My second marriage, though not the best relationship, did offer a different vantage point in the way I viewed my sexuality. I went from believing there was something wrong with me to realizing there was nothing wrong with me in regard to the act of sex but in the way I had viewed sex.

All of a sudden I was thrust into a relationship in which sex was about exploration and discovery. I was encouraged to experiment with my body and my senses and bring my sexuality out into the open. Sex was not just something done under the sheets with the lights off, but an out in the open, hello, see me, look at me, watch me experience.

Although I was encouraged by my second husband to be sexual, this newfound sexuality brought on jealousy and started working against me. The more sexual we were with each other, the more jealousy it created. It became a double edged sword. A sword which eventually shredded the marriage to bits.

After my second marriage, I was convinced that I was probably going to be single for the second half of my life. I wanted a relationship but could not imagine how I was going to find someone who would be able to truly love me for me. I was not even sure if I knew how to love myself. I seemed to be forever searching for the missing piece but always coming up just a tad short. Maybe it really was not possible to “have it all.”

What happened next changed my view of having it all. It was a revelation about what can happen when you finally see all the years of learning, struggling and soul searching materialize. The best part was that it came from the most unlikely of places—a place so foreign to me that I did not even know its definition—it came from swinging.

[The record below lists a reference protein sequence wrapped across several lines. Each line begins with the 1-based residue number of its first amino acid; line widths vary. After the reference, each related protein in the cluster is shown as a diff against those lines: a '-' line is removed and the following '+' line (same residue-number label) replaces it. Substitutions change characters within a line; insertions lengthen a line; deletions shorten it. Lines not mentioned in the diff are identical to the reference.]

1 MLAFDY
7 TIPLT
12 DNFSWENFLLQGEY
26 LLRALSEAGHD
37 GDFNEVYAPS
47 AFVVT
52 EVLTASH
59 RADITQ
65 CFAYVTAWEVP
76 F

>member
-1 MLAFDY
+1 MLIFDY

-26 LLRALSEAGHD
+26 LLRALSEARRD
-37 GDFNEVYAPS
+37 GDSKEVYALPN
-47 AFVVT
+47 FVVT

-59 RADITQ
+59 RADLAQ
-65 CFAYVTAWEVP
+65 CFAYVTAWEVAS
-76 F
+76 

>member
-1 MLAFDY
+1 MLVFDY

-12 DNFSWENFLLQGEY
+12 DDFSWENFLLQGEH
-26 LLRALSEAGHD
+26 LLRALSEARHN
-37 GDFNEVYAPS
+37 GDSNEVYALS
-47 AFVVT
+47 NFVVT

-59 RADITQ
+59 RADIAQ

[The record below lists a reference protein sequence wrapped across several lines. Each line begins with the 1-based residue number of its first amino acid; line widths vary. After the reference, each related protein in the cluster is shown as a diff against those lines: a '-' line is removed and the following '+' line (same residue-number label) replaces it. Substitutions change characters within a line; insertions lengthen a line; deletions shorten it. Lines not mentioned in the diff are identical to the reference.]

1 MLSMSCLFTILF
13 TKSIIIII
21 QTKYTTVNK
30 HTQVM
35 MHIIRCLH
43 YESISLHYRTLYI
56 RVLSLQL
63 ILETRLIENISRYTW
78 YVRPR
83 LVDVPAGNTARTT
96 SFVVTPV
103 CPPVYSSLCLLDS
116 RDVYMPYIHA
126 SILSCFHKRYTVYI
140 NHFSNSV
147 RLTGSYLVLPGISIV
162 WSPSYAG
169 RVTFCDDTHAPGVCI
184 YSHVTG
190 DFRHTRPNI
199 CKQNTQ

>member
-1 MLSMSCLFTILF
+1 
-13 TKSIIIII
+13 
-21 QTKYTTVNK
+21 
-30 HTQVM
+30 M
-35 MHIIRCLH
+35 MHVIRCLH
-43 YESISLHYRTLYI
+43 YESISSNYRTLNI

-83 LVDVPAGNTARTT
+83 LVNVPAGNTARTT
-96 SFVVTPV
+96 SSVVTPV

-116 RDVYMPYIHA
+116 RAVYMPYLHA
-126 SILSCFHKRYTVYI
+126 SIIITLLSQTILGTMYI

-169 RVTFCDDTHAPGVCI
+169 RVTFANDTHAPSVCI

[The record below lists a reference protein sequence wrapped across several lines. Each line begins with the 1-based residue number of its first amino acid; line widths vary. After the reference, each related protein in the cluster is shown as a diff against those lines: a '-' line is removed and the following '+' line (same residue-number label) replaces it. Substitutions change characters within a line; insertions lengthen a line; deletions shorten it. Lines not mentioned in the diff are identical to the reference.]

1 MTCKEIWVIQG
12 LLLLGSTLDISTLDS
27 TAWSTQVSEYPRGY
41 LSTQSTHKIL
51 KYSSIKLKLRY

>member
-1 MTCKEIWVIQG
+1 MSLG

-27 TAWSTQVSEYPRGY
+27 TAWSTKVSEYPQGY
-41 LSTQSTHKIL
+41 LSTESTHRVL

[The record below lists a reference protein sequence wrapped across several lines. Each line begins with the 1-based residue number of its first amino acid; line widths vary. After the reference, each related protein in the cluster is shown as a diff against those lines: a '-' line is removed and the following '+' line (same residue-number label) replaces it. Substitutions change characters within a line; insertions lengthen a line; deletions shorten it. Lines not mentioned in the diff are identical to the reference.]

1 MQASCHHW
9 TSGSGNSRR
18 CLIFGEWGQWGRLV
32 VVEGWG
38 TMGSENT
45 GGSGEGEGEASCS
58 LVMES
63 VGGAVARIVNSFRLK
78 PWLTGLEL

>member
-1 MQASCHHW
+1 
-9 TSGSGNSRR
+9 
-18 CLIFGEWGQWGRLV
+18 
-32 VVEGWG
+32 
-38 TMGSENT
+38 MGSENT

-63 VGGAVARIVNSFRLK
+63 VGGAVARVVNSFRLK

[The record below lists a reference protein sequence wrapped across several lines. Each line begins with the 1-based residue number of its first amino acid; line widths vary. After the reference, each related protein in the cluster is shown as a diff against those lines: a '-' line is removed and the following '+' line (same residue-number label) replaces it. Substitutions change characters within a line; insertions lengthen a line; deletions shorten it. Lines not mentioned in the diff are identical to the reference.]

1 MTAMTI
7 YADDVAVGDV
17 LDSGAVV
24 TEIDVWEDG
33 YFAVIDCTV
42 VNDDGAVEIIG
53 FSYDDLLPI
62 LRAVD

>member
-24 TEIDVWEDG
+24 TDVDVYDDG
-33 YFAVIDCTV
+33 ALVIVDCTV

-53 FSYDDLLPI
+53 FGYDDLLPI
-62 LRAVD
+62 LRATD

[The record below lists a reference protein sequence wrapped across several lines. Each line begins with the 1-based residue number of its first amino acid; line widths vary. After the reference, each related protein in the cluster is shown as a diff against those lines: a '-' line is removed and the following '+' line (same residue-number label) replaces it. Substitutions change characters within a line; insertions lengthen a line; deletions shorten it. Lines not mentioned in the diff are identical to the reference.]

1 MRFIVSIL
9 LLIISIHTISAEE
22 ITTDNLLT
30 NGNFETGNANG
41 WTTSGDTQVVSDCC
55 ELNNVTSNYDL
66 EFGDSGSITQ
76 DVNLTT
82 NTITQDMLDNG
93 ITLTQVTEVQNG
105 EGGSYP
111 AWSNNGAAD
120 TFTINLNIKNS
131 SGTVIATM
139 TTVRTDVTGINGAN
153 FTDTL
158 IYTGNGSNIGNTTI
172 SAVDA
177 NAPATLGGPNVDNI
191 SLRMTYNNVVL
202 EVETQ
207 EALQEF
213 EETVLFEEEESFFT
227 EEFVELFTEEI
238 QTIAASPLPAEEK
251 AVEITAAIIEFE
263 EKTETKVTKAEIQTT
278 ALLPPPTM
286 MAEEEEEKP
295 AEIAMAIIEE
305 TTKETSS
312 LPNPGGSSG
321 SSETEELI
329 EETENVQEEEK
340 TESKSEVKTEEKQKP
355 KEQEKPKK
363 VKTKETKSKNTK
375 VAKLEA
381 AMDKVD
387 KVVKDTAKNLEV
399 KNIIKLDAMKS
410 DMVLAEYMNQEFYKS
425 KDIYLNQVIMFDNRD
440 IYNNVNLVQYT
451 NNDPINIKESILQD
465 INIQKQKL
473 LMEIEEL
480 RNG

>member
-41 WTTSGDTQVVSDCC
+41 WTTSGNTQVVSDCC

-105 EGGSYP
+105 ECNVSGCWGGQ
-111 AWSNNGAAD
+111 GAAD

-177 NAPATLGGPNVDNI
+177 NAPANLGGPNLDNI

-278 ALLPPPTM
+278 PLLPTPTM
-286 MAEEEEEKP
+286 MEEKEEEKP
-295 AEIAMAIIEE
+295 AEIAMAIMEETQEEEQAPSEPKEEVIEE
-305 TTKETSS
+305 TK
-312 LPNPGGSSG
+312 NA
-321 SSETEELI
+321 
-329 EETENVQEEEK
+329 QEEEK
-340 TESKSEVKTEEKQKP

I reconnected with an old high school classmate after my divorce. I saw a picture he had posted on Facebook, one he had taken years earlier of a hummingbird feeding its chicks. The picture was so elusive, I felt compelled to comment. He responded, and within no time, an online dialog was flowing. The chats soon led to a phone conversation followed by a flight across several states a few days later.

This high school classmate was John. He and I had not seen each other for over 30 years, yet we had evolved into a perfect match. Here I was, this midwestern girl who had never ventured far from home, falling for a man who moved away as soon as the diploma was in his hand. He and I had lived completely different lives. I stayed home and raised a plethora of kids; he traveled the world and said yes to the adventurous side of living. I was safe, yet unfulfilled; he was not afraid of risk and had a peace I yearned for.

In spite of what appeared to be vast differences, we each offered what the other was searching for. John wanted to find stability in a relationship and I wanted to say yes without fear. What I did not realize was the impact his lifestyle was going to have on my life.